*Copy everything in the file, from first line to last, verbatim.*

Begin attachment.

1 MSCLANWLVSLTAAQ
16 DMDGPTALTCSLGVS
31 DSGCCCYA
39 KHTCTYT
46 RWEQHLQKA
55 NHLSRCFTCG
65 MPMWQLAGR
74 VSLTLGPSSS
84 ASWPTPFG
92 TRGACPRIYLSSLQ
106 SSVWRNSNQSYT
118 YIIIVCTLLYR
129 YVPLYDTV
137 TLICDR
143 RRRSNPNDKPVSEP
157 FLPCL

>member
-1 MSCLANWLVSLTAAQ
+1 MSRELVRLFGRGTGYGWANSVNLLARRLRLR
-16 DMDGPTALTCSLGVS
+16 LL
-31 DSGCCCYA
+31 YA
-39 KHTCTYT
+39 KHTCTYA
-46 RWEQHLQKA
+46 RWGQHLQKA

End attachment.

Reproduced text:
1 MSCLANWLVSLTAAQ
16 DMDGPTALTCSLGVS
31 DSGCCCYA
39 KHTCTYT
46 RWEQHLQKA
55 NHLSRCFTCG
65 MPMWQLAGR
74 VSLTLGPSSS
84 ASWPTPFG
92 TRGACPRIYLSSLQ
106 SSVWRNSNQSYT
118 YIIIVCTLLYR
129 YVPLYDTV
137 TLICDR
143 RRRSNPNDKPVSEP
157 FLPCL

>member
-1 MSCLANWLVSLTAAQ
+1 MSRELVRLFGRGTGYGWANSVNLLARRLRLR
-16 DMDGPTALTCSLGVS
+16 LL
-31 DSGCCCYA
+31 YA
-39 KHTCTYT
+39 KHTCTYA
-46 RWEQHLQKA
+46 RWGQHLQKA